• twobhaers

    I would like to comment on Herb Silverman’s beautifully insightful column on “One Nation, Under Educated”. Speaking as a former elementary school teacher and college professor in the area of curriculum development, I too would strongly urge the Texas Board of Education not to adopt a curriculum which would not meet vital standards of historical context and accuracy and would do children in Texas public schools a great disservice. Any social studies curriculum that Texas adopts, in order to meet the highest standards of academic excellence and historical accuracy, must refer to America’s secular heritage and our tradition of religious pluralism.Dr. Silverman noted that the Bible and religion would have to be taught as objectively as possible. I would agree that it is important to teach about the significance of religion in history and society. But when that subject is taught, it should be taught in an objective and unbiased way. Fortunately, there is an organization which has developed resources for teaching about religion at all grade levels. It is called OABITAR (which stands for “Objectivity, Accuracy and Balance In Teaching About Religion”). The developers of social studies standards in Texas should become familiar with the organization’s 36 lesson plans and study their six position statements, the last of which states, “Teaching about religion in public education needs to serve the interests of a pluralistic society, preparing students to meet with aplomb the full spectrum of religious and nonreligious diversity within the public realm.”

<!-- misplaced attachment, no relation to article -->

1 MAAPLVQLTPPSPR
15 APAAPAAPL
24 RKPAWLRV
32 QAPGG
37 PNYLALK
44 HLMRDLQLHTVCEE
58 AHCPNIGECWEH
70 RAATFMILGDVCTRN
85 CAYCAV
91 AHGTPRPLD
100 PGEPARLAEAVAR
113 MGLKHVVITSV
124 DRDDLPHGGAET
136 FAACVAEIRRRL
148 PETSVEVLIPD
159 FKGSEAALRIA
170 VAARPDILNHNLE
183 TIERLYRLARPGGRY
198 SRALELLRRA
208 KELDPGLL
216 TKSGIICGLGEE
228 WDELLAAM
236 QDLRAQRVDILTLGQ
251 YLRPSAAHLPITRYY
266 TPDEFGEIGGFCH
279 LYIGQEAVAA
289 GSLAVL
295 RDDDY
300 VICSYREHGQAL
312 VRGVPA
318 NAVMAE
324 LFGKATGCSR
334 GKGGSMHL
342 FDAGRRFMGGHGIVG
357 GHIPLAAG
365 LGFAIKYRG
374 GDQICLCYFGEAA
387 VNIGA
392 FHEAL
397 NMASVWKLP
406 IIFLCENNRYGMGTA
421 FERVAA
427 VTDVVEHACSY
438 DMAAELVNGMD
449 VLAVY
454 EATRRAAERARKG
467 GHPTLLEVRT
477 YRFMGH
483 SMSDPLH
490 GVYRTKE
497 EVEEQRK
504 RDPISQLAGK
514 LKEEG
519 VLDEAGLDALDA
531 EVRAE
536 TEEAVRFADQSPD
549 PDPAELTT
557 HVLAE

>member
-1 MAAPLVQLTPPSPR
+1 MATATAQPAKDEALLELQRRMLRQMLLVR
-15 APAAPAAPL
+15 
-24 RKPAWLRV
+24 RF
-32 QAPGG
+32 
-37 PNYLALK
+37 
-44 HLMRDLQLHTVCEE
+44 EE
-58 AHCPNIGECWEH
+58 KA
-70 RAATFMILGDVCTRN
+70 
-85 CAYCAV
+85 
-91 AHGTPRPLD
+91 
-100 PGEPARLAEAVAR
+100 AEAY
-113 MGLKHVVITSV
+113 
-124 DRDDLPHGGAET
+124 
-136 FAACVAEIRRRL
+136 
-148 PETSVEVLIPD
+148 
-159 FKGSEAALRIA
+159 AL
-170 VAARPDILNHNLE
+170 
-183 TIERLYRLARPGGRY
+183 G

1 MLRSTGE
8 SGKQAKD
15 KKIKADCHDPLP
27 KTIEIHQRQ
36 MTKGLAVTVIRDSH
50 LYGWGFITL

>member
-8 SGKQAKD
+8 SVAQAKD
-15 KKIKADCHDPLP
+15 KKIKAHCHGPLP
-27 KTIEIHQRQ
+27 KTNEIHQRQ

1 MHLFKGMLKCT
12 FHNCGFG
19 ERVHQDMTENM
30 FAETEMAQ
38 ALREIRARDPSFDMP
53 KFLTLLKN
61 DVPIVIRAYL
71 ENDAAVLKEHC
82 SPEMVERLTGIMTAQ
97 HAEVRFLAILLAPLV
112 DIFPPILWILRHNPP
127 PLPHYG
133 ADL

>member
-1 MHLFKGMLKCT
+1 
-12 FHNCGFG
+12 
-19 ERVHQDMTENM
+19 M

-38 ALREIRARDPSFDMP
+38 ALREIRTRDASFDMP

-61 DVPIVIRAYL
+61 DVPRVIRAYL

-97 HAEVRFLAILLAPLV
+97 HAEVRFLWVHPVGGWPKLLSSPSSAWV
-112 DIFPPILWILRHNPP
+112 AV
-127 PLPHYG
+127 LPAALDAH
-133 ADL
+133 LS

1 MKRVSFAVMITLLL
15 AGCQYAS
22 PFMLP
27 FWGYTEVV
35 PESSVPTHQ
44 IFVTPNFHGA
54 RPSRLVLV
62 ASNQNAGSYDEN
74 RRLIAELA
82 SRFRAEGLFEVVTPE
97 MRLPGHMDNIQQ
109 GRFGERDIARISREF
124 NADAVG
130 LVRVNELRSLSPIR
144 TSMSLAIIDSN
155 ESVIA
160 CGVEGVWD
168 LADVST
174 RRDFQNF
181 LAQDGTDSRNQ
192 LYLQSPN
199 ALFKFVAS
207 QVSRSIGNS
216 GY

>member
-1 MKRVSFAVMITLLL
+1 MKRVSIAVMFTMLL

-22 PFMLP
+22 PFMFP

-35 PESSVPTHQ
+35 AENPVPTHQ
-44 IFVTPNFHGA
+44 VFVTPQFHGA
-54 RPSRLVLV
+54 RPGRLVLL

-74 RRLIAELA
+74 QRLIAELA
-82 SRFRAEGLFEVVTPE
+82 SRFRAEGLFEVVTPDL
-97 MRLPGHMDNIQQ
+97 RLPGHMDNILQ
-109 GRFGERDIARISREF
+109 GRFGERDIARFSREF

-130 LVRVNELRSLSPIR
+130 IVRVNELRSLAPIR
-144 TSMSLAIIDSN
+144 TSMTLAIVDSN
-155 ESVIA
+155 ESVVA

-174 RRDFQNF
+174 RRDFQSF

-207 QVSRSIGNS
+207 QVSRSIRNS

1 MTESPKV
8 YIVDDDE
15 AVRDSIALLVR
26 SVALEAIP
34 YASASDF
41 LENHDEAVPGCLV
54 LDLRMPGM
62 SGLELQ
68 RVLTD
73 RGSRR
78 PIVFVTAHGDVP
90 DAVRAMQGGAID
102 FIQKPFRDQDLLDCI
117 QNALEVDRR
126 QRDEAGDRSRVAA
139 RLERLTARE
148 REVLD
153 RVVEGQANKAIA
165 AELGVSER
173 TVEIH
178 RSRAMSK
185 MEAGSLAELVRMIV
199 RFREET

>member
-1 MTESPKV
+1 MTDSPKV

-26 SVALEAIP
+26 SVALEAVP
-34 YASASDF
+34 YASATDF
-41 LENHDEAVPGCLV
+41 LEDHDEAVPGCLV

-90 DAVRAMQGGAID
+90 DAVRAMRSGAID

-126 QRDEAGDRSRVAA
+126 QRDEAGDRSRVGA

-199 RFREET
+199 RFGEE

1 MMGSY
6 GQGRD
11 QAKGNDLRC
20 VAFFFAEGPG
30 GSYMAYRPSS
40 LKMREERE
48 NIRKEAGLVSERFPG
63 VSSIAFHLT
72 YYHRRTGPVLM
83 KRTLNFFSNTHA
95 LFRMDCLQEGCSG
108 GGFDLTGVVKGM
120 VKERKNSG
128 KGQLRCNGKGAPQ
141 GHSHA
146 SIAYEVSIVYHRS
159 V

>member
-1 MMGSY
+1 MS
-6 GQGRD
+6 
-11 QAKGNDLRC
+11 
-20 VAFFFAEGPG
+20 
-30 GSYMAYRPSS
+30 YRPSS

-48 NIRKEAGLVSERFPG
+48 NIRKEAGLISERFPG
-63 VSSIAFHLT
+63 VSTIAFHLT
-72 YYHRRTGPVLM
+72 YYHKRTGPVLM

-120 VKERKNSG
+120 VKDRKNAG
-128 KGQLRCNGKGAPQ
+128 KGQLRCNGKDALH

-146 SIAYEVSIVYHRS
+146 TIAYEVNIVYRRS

• pelicanwatchcb

    It’s very simple — teach religion in the home, church or synagogue. Teach science, history and social studies in school. That’s what these institutions were created for. Yet some disingenuous zealots insist on mixing it up and creating a political firestorm in the process.

  • abhab1

    Paarsurrey says:“I love Jesus and Mary as mentioned in Quran.”Whoever wrote the Quran did not know much of history, geography, science, mathematics or much of anything else. He/she/they copied and embellished some of the legends and myths of the neighboring pagans, Sabaeans, Zoroaster as well as distorted stories from the Old and New Testaments as well as the Jewish Talmud. The Mary you mention above which the Quran describes as the daughter of Imram and which is supposedly the mother of Jesus is the sister of Moses and Aaron the sons of Imram. The mother of Jesus is the daughter of Joachim. Get your facts right before making sweeping judgments.